Amanda Slavin has been active her whole life. As a high school and collegiate athlete, she regularly worked out and loved to run long distances. But despite playing lacrosse throughout college, she began to gain significant weight her junior year.
Amanda continued to exercise and walked everywhere on campus, but she began to feel exhausted. The extra 100 pounds she gained over two years made her normal routine difficult to continue.
To say she was frustrated would be an understatement. Amanda tried every diet she could to no avail, and was even prescribed diet pills from her doctor. Worse, the multiple practitioners she spoke with didn’t seem to take her seriously or confused her by diagnosing her with different ailments.
Her breaking point was the day she boarded a flight to Scotland and began to panic wondering what other passengers might say or if she would have to ask for a seatbelt extender. Amanda realized then that she wanted to make a change.
A Weight-Loss Team That Understands
Amanda spoke with her general practitioner, who has known her since she was a child, and was referred to Valley's bariatric surgeon, medical director of bariatric surgery at Valley Medical Group. “The doctor understood my story, while other doctors questioned it. Her practice had seen athletes with similar situations,” Amanda says.
The doctor discussed the pros and cons of bariatric surgery. For Amanda, the decision wasn’t taken lightly; she thoughtfully considered the long-term effects of bariatric surgery. She has a busy career, would like to eventually become a mother, and didn’t want to be on cholesterol or blood pressure medications. She also wanted to return to running and feeling good.
Preparing for gastric bypass surgery included pre-operative appointments to learn what was in store. Amanda says the visits helped her learn much about herself and how her weight was affecting other aspects of her health (for example, she discovered she had restless leg syndrome and borderline sleep apnea). Amanda also completed a two-week pre-op diet to prepare physically and mentally for surgery.
Time for Surgery
After completing her pre-operative appointments, Amanda got the green light to have gastric bypass, a minimally invasive procedure. “Gastric bypass is done both laparoscopically and robotically. I can control the robot with great dexterity and precision,” her doctor explains. Most patients say their pain is minimal, akin to crunches.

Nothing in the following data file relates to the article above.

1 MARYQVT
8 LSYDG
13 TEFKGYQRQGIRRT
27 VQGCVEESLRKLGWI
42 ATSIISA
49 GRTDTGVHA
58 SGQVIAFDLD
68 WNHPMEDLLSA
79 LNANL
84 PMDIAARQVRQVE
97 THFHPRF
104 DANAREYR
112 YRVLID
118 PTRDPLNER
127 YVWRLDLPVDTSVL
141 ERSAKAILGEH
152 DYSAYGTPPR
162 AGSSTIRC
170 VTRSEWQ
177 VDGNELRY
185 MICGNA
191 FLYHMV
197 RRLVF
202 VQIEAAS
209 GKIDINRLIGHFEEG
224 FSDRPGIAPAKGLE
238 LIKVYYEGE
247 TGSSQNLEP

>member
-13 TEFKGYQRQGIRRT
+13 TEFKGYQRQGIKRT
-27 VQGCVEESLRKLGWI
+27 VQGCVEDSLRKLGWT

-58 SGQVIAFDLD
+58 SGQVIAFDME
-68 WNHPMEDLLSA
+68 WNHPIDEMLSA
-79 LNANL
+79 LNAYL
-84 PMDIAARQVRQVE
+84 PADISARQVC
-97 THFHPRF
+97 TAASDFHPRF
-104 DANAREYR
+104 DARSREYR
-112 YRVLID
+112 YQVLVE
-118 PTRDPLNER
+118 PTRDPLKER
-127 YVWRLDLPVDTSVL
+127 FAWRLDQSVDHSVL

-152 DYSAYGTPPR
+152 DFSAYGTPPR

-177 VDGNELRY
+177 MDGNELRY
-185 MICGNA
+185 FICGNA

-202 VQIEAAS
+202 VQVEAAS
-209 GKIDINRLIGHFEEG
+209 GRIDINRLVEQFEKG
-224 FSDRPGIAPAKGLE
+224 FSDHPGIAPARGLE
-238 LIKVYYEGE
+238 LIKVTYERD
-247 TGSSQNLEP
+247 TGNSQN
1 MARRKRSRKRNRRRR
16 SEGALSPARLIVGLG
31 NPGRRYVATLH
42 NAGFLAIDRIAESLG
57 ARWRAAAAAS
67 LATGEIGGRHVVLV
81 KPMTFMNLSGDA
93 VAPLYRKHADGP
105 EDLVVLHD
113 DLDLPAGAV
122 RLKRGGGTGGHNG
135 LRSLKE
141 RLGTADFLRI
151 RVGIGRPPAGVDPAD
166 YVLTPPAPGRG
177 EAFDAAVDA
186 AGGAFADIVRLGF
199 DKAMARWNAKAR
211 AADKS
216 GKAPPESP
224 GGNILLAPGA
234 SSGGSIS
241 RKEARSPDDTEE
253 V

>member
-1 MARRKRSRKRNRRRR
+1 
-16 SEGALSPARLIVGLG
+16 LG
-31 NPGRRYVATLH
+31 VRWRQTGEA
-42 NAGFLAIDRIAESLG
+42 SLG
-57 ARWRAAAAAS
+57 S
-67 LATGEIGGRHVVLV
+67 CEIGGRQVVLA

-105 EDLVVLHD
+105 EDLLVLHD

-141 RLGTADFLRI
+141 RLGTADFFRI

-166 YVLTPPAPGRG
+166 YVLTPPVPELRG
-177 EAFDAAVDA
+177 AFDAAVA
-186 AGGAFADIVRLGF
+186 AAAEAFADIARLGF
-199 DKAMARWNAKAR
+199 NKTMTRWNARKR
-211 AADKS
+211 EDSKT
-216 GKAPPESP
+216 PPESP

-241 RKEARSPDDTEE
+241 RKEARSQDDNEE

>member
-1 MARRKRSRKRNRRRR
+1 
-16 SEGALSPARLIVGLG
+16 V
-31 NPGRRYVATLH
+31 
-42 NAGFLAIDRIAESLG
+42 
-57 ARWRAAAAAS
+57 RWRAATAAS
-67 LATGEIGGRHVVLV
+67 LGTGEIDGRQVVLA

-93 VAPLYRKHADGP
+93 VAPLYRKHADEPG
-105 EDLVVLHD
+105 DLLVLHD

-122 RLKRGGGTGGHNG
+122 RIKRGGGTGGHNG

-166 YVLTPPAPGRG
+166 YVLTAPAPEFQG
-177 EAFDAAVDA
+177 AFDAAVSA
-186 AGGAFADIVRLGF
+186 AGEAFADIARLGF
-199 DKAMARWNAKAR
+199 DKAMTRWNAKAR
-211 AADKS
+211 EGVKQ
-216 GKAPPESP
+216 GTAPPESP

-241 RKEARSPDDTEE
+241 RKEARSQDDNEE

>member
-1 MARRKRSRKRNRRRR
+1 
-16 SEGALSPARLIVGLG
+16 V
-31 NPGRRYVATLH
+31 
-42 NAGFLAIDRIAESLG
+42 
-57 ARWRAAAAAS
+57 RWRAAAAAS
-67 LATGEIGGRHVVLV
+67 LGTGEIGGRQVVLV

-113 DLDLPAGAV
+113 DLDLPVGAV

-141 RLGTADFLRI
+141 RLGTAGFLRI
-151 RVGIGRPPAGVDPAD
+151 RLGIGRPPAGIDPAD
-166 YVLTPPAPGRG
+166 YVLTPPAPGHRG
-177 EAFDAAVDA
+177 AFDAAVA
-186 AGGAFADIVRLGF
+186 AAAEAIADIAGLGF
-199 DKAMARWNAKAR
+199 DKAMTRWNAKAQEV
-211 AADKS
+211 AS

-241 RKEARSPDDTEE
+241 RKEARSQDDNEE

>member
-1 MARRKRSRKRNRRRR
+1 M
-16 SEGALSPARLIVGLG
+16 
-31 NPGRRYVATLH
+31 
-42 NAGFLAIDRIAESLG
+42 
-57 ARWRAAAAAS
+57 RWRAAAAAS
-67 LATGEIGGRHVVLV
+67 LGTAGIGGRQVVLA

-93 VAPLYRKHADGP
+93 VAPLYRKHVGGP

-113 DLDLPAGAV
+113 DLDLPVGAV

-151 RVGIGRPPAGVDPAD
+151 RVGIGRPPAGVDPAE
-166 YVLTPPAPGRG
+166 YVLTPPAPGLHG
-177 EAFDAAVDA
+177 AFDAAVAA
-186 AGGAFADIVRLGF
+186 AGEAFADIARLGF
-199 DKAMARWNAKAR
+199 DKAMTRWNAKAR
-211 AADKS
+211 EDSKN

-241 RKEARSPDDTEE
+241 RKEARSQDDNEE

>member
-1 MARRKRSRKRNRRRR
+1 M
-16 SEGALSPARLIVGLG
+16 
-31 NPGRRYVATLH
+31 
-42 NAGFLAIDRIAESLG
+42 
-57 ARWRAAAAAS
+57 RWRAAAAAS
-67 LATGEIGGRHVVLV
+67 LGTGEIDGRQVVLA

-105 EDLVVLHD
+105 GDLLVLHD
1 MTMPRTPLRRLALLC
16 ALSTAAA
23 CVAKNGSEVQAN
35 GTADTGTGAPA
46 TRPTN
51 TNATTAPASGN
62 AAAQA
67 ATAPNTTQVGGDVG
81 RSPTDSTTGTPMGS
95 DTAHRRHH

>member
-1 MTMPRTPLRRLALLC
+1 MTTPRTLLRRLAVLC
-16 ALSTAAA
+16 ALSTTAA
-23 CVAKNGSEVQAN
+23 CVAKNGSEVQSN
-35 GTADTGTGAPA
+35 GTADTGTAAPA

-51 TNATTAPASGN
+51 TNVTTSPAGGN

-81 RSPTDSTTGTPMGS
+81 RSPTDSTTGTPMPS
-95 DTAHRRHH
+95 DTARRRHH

Amanda’s surgery took under three hours,* and she was drinking fluids and on her feet walking the halls later that day.
The bariatric floor at Valley Hospital has private rooms for each patient. And when patients return home after their one- to two-day stay, a visiting nurse checks on them to ensure they are recovering properly.
An Immediate Change
When patients like Amanda undergo bariatric surgery, they learn that their ‘gut hormones’ immediately change. The feeling of satiety improves, and patients feel fuller sooner. Patients start with a diet of liquids before progressing to soft foods and eventually normal food, but they don’t have the urge to consume as much as they once did.
Through the process, Amanda learned that she underestimated her sugar intake and has cut it in half. She also learned that late dinners – once a staple of her hectic work schedule – aren’t conducive to her new healthy lifestyle. “The gastric bypass has allowed me to function better and it’s been seamless in my everyday life. I pack my lunches and have a daily routine now,” she says.
Another change is Amanda’s mental outlook. She realized how much stress she felt, both physically and mentally, from the added weight.
Best of all, Amanda can run again, without the joint pain or fractures she experienced in college. “When I lost the ability to run, I lost a part of myself. Now I have this mental release and it feels fantastic!”
Amanda is now 125 pounds lighter, and she feels she’s regained control over her weight. She says it’s a daily exercise in mindfulness and work. “The surgery can do great things for you, but you have to take responsibility for how you live your daily life. You have to commit to the surgery 100%, or your results won’t be 100%” she adds.
She encourages anyone considering surgery to do their research and find support. Amanda did research on YouTube and online, in addition to the informational meeting she attended at Valley. She now feels she can be a resource to those who have questions or are considering the same path.
“My experience at Valley was a five-star experience. The amount of time the doctor and staff spent with me, and the genuinely kind people who understood and took the time to listen and be there for me meant everything. Everyone was very accommodating. It’s hard to find doctors who take the time for their patients the way she does. They gave me their undivided attention and made me feel special.”